One last note: We are building a small, fragile community in this class, so I expect everyone to treat everyone else in it with respect.


Part I: Modernity and the Visual Culture of Medicine

Week 1. Introduction to Course.

Jan 23: introduction.

Week 2. From Medical Photography to Film.

screening and viewing: Selections from Eadweard Muybridge’s zoopraxiscopes, Hugh Diamond’s Physiognomy of Insanity, Guillaume-Benjamin Duchenne’s The Mechanism of Human Facial Expression, and others.

Jan 28 reading: Michel Foucault, “Preface,” The Lessons of the Hospitals,” “Signs and Cases,” “Seeing and Knowing” from The Birth of the Clinic.

Jan 30 reading: Lisa Cartwright, “Science and the Cinema,” “`Experiments of Destruction’: Cinematic Inscriptions of Physiology,” and “An Etiology of the Neurological Gaze” from Screening the Body.

assignment: weekly paper (required).

Week 3. Filmic and Medical Narratives.

screenings: D. W. Griffith, The Country Doctor (1912); Randa Haines, The Doctor (1991).

Feb 4 reading: David Bordwell, “Story Causality and Motivation” and “Classical Narration” from The Classical Hollywood Cinema [CP]; Kathryn Hunter, “A Science of Individuals: Medicine and Uncertainty” from Doctors’ Stories: The Narrative Structure of Medical Knowledge [CP].

Feb 6 reading: Kathryn Hunter, “Knowledge in Medicine: Reading the Signs” from Doctors’ Stories [CP]; Arthur Kleinman, “The Meaning of Symptoms and Disorders” from The Illness Narratives [CP].

assignment: weekly (required).

Week 4. Patient Body, Patient Space.

screening: Neal Jimenez and Michael Steinberg, The Waterdance (1991).

Feb 11 reading: Bordwell, “Space in the Classical Film” from The Classical Hollywood Cinema [CP]; Linda Williams, “Film Body: An Implantation of Perversions” from Rosen, Narrative, Apparatus, Ideology [CP].

Feb 13 reading: Foucault, “Spaces and Classes” from The Birth of the Clinic; Foucault, “Space, Power, and Knowledge” from During, The Cultural Studies Reader [CP]; Foucault, “Truth and Power” from Power/Knowledge [CP].

assignments: weekly (required).

Part II: The Medical Film and Genre

Week 5. Medical Film as Documentary.

screening: Frederick Wiseman, Titicut Follies (1967).

Feb 20 reading: Jonathan Crary, “Modernity and the Problem of the Observer” from Techniques of the Observer [CP]; Michel Foucault, “The Eye of Power” from Power/Knowledge [CP].

assignment: weekly.

Week 6. Medical Film as Melodrama.

screening: Douglas Sirk, Magnificent Obsession (1954).

Feb 25 reading: Richard Meyer, “Rock Hudson’s Body” from Fuss, Inside/Out [CP].

Feb 27 reading: Thomas Elsaesser, “Tales of Sound and Fury: Observations on the Family Melodrama” and Geoffrey Nowell-Smith, “Minnelli and Melodrama” from Gledhill, Home is Where the Heart Is [CP].

assignment: proposal for paper one (bring in four copies).

Week 7. Medical Film as Horror.

screening: Alfred L. Werker, Shock (1946).

Mar 4 reading: Sigmund Freud, “Femininity” from the Standard Edition v.22 [CP]; Mary Ann Doane, “Clinical Eyes: The Medical Discourse” from The Desire to Desire [CP].

Mar 6 reading: Freud, “Prefatory Remarks” and “The Clinical Picture” from Dora: [A Fragment of] An Analysis of a Case of Hysteria.

assignment: weekly.

Week 8. Medical Film as Social Problem Film.

screening: Anatole Litvak, The Snake Pit (1948).

Mar 11 reading: Freud, “The First Dream,” “The Second Dream,” and “Postscript” from Dora: [A Fragment of] An Analysis of a Case of Hysteria.

Mar 13 reading: Janet Walker, “The Institutional Edifice” from Couching Resistance; Leslie Fishbein, “The Snake Pit: The Sexist Nature of Sanity” [CP]; Michael Shortland, “Screen Memories: Towards a History of Psychiatry and Psychoanalysis in the Movies” [CP, read through article page 431].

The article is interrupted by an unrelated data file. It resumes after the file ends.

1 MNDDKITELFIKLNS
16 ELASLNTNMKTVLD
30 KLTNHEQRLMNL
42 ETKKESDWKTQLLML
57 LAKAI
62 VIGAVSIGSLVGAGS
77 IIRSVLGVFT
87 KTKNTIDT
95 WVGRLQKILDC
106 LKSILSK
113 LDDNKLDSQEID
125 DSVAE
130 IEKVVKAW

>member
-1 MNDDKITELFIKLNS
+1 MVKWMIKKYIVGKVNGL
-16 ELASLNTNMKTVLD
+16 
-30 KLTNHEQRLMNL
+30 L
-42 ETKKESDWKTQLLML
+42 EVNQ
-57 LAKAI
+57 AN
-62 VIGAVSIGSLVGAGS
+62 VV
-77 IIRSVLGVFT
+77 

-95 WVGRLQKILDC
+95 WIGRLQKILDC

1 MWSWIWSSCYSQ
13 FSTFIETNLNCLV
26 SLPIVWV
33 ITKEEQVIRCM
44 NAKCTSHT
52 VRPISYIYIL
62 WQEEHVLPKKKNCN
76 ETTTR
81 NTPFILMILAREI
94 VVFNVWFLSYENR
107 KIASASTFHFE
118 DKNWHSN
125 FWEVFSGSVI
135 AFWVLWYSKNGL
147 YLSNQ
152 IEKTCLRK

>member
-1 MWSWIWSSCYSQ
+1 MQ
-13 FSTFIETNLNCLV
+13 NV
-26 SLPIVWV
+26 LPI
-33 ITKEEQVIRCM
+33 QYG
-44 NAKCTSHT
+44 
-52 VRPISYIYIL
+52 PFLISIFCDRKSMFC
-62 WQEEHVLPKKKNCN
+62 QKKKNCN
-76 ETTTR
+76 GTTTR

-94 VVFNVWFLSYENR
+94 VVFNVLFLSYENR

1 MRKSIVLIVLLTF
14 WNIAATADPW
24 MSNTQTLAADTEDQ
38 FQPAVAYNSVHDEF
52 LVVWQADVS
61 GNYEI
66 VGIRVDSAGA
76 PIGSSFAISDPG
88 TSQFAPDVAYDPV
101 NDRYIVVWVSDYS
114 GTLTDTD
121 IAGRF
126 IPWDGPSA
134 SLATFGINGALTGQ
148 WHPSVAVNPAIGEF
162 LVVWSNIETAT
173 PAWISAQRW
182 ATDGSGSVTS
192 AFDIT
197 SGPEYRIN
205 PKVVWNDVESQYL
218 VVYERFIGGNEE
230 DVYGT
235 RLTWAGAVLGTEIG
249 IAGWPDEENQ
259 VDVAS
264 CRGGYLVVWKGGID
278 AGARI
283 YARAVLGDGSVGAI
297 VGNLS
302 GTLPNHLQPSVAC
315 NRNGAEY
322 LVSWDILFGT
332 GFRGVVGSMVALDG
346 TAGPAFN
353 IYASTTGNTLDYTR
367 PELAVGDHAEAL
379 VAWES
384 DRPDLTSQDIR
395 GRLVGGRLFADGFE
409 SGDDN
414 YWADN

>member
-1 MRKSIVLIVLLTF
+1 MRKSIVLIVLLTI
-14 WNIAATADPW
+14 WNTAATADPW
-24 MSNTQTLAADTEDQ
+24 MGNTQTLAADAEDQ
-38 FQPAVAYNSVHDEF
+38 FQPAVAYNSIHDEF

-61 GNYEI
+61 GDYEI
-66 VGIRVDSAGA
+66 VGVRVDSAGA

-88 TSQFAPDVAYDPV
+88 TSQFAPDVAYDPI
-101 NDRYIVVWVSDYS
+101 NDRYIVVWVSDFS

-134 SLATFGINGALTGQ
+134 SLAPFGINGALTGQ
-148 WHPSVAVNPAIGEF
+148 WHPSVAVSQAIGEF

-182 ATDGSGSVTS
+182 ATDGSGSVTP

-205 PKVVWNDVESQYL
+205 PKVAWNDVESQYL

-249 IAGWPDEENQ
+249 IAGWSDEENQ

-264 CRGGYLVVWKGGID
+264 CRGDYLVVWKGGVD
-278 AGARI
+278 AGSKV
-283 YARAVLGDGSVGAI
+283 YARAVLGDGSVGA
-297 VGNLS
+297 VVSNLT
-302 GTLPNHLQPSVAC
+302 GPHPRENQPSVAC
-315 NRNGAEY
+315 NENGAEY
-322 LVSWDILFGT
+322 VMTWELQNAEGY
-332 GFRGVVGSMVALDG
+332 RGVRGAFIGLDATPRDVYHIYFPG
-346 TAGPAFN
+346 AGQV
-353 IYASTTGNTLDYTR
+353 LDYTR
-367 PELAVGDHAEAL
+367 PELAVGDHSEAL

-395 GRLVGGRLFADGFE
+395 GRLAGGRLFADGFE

assignment: paper one due.

Week 9. Filming Freud.

screening: John Huston, Freud (1962).

Mar 18 reading: Josef Breuer and Sigmund Freud, “On The Psychical Mechanism of Hysterical Phenomena,”Case 1: Fräulein Anna O.,” and “Case 2: Frau Emmy von N.” from Studies on Hysteria, the Standard Edition v.2 [CP]; Freud, “Remembering, Repeating, and Working-Through” from the Standard Edition v.12 [CP]; Foucault, “Body/Power” from Power/Knowledge [CP].

Mar 20 reading: Michael Shortland, “Screen Memories” [CP, 431-end]; Janet Walker, “Psychiatrists and Cinema: A Correspondence” from Couching Resistance.

assignment: weekly.

Spring Break.

Part III: Contemporary Medical Film and Postmodernity

Week 10. AIDS Allegorized.

screening: Wolfgang Petersen, Outbreak (1994).

Apr 1 reading: Susan Sontag, Illness As Metaphor.

Apr 3 reading: Sontag, AIDS and Its Metaphors; Randy Shilts, “Behold, A Pale Horse” from And the Band Played On [CP]; Simon Watney, “Missionary Politics: AIDS, Africa, and Race” [CP].

assignment: weekly.

Week 11. AIDS Documented.

screening: Tom Joslin and Robert Friedman, Silverlake Life: The View from Here (1993).

Apr 8 reading: Foucault, “Open Up a Few Corpses” and “The Visible Invisible” from The Birst of the Clinic; Douglas Crimp, “Portraits of People with AIDS” from Grossberg et al, Cultural Studies [CP].

Apr 10 reading: Donna Haraway, “The Biopolitics of Postmodern Bodies: Constitutions of Self in Immune System Discourse” from Simians, Cyborgs, and Women [CP].

assignment: weekly.

Week 12. Postmodern Doctors.
screening: David Cronenberg, Dead Ringers (1988).

Apr 15 reading: Jean Baudrillard, Simulations.

Apr 17 reading: Eve Kosofsky Sedgwick, “Axiomatic” from The Epistemology of the Closet [CP].

assignment: proposal for paper two (bring in four copies).

Week 13. Postmodern Patients.

screening: Todd Haynes, Safe (1995).

Apr 22 reading: Foucault, “A Political Consciousness,” “The Free Field,” “The Old Age of the Clinic,” and “Crisis in Fevers” from The Birth of the Clinic.

Apr 24 reading: Claude Lévi-Strauss, “The Sorcerer and His Magic” from Structural Anthropology [CP]; Michael Taussig, “Reification and the Consciousness of the Patient” from The Nervous System [CP].

assignments: weekly.

Week 14. Conclusion.

Apr 29: Conclusion.

assignment: weekly.

Final paper due at MCM no later than 5 pm on Monday, May 5.

If you would like me to provide a written evaluation of your final essay, give me a self-addressed stamped envelope, and I will be happy to return your paper with copious marginalia and a substantial end comment.